In 2023 we stand at the cusp of the next epoch of the internet. The rise of blockchain technology and smart contracts have changed the way people engage with information as well as money. However, the benefits of this technology also come with some notable risks.
Networks dealing with user funds need to be absolutely secure – or else why should anyone trust them? Auditing the underlying code is an important start, but it isn’t enough.
The latest major iteration of Web3 technology is the metaverse, and significant mainstream attention and financial backing make it look very likely to eventually achieve mass adoption, particularly for gamers. However, given that more established and mature applications of blockchain technology still face security issues, the relatively new metaverse space needs to address the security risks posed by complex smart contract interactivity before it can be expected to sustainably scale.
The road to the metaverse
The internet has come a long way over the last three decades. It all began with what we now call Web1, the early days of basic text, images and links. By the early 2000s the internet began to shift into Web2, dominated by streaming entertainment and social media. Now, we’re at the dawn of Web3.
This new era of the internet is built on top of decentralized technology, allowing for the free movement of data and value across multiple interconnected networks.
One of the promises of an open and decentralized blockchain economy is that of empowerment for the individual, allowing each person to take control of their own finances and profile information.
The sum of these Web3 services, as well as the virtual worlds that are starting to be built on top of them, is collectively known as the metaverse. Right now we’re just at the cusp of this movement, but it holds potential for becoming the standard way that people engage with shopping, entertainment, and socializing online. The vision is inspiring, but in practical application, there are still unsolved issues to address regarding securing this brave new world.
Opportunity comes with responsibility
With this unprecedented level of control and flexibility comes new risks. While users should have unfalsifiable control over their own data and assets, there are still places where issues could arise in the underlying code, known as smart contracts.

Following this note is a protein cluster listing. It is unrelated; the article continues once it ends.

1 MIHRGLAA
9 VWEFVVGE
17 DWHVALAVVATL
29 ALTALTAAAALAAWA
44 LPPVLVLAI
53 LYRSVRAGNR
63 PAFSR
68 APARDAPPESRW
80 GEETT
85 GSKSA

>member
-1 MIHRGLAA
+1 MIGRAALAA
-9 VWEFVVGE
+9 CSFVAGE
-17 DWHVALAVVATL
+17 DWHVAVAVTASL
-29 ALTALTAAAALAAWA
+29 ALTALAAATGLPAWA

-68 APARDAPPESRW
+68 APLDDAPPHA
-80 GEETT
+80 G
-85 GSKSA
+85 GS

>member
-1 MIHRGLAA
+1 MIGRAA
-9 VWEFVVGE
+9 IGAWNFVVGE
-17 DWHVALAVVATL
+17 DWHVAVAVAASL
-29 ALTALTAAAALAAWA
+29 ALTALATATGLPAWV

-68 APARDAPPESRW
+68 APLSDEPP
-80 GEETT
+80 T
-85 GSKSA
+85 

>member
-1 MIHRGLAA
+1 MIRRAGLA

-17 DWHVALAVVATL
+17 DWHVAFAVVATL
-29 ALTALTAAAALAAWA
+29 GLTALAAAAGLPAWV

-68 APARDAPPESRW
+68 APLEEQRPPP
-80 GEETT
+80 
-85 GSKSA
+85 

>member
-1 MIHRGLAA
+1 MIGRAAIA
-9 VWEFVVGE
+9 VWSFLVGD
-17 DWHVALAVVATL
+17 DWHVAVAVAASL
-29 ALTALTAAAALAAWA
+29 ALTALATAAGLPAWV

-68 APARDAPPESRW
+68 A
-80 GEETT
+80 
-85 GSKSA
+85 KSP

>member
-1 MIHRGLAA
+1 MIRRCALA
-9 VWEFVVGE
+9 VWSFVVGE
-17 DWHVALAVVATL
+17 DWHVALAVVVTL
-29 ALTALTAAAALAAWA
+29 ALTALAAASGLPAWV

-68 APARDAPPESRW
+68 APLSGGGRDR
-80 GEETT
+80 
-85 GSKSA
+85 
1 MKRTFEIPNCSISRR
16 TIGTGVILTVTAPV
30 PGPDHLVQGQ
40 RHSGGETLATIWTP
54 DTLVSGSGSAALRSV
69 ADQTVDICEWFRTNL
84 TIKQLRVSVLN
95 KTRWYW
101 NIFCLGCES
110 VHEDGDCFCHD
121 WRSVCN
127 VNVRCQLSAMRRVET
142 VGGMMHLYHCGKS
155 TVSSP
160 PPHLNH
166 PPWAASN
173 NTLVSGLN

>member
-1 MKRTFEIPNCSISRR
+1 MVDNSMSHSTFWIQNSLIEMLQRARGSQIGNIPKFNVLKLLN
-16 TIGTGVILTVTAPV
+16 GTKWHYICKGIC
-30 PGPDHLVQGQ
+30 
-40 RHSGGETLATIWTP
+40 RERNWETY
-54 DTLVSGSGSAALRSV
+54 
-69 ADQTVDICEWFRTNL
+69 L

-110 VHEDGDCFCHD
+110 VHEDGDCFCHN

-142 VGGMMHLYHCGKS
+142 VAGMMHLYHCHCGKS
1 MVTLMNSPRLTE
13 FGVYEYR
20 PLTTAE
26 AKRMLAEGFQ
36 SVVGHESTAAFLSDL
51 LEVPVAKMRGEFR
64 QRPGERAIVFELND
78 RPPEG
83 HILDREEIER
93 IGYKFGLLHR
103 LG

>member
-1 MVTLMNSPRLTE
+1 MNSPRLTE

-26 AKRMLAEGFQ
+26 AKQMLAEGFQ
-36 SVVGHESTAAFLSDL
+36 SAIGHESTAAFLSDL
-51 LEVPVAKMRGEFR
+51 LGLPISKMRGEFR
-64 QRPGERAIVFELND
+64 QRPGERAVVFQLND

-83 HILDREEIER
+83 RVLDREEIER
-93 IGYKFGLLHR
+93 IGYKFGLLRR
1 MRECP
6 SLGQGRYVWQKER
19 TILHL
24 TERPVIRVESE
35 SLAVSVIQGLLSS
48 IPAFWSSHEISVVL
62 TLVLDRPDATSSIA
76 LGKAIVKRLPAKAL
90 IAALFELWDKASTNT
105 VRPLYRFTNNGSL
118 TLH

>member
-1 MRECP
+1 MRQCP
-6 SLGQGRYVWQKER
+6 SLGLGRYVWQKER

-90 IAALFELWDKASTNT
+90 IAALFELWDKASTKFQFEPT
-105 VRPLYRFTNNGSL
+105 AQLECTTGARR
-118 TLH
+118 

The promise of smart contracts is true decentralization, allowing users to rely on logic rather than needing to put trust in a central authority. Because of the power invested in smart contracts, their logic needs to be flawless, lest exploitable glitches arise and put user funds at risk. This isn’t unprecedented, particularly for contracts holding a large balance, and recently a major hack occurred on the BNB Token Hub, a bridge between the BNB Beacon Chain and the Binance Smart Chain.
Approximately half of all DeFi hacks are from cross-chain bridges, as these tend to be complicated and have the additional requirement of maintaining a constant reserve of funds, making them prime targets for exploitation.
Over $2.53b has been lost in DeFi bridge hacks alone, with the biggest one being the Binance Bridge hack at $570m pic.twitter.com/cHlYjyHT4a
— DefiLlama.com (@DefiLlama) January 6, 2023
Additionally, any oversight in the smart contracts of a bridge puts assets on both connected networks at risk. Blockchains themselves are often nearly impossible to successfully attack, but services built on top of them, such as DeFi platforms and metaverse smart contracts, are only as secure as their code lets them be.
When this code has not undergone a thorough security audit, the possibility of an exploitable error is actually quite high. The fact is, if this space is going to expand to become a larger part of everyday life, developers and administrators need to level up their security.
How to truly secure Web3